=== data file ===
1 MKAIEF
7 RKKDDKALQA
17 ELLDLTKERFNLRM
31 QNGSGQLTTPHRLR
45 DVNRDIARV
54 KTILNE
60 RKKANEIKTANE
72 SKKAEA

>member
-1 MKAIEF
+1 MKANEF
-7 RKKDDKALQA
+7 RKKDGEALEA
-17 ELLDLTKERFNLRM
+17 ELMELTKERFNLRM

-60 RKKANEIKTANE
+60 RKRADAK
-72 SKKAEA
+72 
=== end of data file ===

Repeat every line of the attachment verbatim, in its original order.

1 MKAIEF
7 RKKDDKALQA
17 ELLDLTKERFNLRM
31 QNGSGQLTTPHRLR
45 DVNRDIARV
54 KTILNE
60 RKKANEIKTANE
72 SKKAEA

>member
-1 MKAIEF
+1 MKANEF
-7 RKKDDKALQA
+7 RKKDGEALEA
-17 ELLDLTKERFNLRM
+17 ELMELTKERFNLRM

-60 RKKANEIKTANE
+60 RKRADAK
-72 SKKAEA
+72 